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Customization of Metal Powders for Additive Manufacturing Applications by Inductively-Coupled Plasma

Jean-François Carrier Ph.D.
Sales & Applications Engineer
Tekna Plasma Systems Inc.
Tekna Americas Group
Sherbrooke, Québec Canada

More Information
Light refreshments will be served.

Date: Friday, September 16, 2016; 11:00am - 12:00pm
Cost: Free and open to the public
Location: Harris Corporation Engineering Center, Room 101A

Metal-based additive manufacturing (AM) technologies require satellite-free powders having a spherical shape, with a high packing density, a specific particles size distribution, high flowability, and non-porous internal structures.

The current portfolio of commercially available powders that respect these criteria is known to be limited. However, it illustrates an interesting opportunity for research and development. The traditional route for metallic powder development requires expensive and complex processes such as the plasma rotating electrode process (PREP), water and gas atomization and the hydride dehydride process, to name only a few.

One innovative approach offers the possibility of transforming a commercial powder, which does not respect the stringent specifications of AM, into a high-performance, spherical powder. This process is known as inductively-coupled plasma (ICP) spheroidization. This presentation describes the ICP Spheroidization Process, developed by Tekna Plasma Systems, and compares the properties of spray dried, reduced, crushed, sponge and atomised powders before and after plasma processing. Case studies are presented.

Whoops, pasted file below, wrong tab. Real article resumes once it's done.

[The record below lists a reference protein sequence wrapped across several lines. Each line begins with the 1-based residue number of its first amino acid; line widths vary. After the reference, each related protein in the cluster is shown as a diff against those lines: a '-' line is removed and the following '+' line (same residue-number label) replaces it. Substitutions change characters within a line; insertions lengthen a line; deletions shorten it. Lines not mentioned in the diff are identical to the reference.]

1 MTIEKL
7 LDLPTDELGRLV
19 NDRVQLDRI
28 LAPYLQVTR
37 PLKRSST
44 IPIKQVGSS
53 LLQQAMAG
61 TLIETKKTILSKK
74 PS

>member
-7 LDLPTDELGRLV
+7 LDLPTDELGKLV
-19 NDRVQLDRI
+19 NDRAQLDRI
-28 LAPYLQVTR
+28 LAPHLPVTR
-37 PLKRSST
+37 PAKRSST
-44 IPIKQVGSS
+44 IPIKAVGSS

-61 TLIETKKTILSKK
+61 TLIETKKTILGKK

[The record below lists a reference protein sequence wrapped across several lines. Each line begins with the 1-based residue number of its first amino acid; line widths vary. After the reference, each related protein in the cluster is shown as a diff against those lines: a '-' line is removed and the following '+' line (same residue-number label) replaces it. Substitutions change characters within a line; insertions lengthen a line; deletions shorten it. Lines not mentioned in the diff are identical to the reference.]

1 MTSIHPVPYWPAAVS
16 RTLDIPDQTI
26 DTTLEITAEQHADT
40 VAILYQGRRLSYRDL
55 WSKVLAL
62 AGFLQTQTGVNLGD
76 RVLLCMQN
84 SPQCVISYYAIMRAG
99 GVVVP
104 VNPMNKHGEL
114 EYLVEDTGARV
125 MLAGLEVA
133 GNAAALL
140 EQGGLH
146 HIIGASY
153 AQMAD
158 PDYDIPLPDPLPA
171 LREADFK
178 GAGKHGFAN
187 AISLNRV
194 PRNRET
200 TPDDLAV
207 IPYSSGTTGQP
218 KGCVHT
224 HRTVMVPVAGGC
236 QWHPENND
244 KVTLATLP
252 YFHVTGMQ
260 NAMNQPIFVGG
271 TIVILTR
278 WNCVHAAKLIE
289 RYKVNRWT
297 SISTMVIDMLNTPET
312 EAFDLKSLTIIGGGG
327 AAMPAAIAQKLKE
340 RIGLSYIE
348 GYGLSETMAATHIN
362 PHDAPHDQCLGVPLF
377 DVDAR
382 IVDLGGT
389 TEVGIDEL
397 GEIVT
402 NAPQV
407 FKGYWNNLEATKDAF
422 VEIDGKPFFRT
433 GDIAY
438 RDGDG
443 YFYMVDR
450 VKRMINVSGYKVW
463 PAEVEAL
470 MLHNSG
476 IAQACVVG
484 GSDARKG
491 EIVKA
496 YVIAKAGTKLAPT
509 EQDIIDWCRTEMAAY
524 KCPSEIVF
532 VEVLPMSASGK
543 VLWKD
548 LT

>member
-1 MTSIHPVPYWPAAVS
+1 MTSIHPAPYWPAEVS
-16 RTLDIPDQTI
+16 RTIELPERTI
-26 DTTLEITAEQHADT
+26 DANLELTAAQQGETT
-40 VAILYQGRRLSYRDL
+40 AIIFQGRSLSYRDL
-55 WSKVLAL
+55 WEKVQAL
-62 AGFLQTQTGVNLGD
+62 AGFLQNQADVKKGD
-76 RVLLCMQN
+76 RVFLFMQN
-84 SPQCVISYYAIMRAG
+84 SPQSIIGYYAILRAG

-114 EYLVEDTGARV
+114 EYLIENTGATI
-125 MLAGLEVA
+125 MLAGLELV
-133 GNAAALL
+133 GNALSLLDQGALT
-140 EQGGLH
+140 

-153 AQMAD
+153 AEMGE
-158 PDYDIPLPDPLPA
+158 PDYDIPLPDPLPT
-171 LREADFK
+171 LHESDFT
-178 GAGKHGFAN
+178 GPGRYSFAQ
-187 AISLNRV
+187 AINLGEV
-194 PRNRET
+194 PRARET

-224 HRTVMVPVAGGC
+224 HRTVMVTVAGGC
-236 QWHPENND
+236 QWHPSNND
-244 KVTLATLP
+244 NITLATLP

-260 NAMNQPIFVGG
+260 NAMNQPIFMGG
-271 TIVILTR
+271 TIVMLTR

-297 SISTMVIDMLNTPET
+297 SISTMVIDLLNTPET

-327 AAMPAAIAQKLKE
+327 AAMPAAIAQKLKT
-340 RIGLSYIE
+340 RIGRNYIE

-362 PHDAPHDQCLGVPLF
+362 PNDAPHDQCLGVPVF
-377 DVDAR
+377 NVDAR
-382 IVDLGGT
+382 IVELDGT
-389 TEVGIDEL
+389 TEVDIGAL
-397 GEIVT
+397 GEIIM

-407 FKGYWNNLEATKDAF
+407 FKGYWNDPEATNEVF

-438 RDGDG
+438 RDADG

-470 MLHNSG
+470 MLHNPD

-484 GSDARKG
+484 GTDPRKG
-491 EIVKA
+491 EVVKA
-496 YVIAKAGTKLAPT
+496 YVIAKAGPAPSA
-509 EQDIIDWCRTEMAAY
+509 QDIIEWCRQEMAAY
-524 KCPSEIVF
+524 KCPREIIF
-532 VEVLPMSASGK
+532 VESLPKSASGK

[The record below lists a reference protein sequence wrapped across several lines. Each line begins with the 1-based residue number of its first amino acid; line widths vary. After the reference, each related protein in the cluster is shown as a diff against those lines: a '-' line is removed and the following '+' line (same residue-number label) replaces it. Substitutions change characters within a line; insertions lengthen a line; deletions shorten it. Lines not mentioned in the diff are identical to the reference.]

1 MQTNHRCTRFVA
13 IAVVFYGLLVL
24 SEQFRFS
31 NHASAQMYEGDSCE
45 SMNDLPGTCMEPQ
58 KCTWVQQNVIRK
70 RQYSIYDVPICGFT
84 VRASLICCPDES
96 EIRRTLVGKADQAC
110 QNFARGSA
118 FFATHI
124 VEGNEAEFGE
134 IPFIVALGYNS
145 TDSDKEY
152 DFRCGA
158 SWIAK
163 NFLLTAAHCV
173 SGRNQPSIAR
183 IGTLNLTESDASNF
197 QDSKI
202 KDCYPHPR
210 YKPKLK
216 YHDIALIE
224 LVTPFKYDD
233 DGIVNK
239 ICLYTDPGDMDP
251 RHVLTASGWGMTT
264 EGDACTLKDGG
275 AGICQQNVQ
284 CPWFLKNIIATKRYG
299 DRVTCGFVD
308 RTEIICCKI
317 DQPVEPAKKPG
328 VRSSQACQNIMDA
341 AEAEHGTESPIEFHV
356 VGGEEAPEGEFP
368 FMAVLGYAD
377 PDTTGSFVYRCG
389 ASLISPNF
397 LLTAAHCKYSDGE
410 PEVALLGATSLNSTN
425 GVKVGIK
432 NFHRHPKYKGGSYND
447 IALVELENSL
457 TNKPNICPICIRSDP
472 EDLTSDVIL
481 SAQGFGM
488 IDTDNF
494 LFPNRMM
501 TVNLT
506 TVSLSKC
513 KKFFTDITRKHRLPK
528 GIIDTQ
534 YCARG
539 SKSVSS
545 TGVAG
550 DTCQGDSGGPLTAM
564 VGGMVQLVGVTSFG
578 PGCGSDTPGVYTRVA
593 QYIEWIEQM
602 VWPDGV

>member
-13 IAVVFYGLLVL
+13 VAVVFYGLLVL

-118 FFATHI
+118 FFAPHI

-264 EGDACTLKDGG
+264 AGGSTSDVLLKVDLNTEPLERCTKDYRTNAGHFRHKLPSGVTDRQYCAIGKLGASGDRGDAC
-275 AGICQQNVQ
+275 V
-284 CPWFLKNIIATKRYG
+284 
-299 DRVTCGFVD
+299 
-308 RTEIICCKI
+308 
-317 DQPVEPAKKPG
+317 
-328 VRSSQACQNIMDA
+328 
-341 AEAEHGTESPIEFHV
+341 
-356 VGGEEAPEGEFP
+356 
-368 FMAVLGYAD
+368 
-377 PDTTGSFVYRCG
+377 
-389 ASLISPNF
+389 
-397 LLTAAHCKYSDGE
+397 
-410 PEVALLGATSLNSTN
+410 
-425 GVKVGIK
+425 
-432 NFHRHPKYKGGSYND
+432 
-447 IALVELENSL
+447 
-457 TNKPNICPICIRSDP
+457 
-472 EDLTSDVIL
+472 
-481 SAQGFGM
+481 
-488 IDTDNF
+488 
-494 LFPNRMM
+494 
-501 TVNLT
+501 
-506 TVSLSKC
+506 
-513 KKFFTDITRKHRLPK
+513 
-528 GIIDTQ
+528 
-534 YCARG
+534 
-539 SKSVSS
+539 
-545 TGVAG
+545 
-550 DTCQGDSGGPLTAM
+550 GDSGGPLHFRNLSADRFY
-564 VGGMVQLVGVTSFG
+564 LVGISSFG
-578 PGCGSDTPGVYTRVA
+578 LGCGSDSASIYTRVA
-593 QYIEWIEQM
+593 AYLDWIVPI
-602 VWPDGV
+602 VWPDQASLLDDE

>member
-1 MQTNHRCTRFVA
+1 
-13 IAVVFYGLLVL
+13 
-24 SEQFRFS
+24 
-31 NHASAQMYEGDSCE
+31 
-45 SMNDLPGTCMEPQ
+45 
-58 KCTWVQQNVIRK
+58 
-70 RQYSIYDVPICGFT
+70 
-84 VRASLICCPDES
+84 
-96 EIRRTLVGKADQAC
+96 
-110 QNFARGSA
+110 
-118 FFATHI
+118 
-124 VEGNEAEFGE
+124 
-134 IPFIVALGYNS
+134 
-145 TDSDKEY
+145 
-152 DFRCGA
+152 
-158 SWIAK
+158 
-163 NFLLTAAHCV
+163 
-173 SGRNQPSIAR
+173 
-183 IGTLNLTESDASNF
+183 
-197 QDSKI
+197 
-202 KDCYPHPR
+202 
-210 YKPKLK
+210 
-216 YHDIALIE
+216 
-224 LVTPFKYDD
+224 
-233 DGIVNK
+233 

Biography:
Jean-François Carrier is a chemical engineer by training. He has done both his undergraduate and graduate studies (M.A.Sc.) at the University of Sherbrooke. His graduate work was the study of catalysts in the synthesis of single-walled carbon nanotubes (SWCNT) by the means of inductively- coupled plasma (i.e. a Tekna System) with Prof. Gervais Soucy. His research was done in the same laboratory where Tekna was born.

After his studies, he has joined Tekna as an application engineer. His main focus is powder metallurgy for additive manufacturing, nanoparticles for printed electronics (PE) and Boron Nitride Nanotubes (BNNT).

For further information please click link below:

http://mse.ucf.edu

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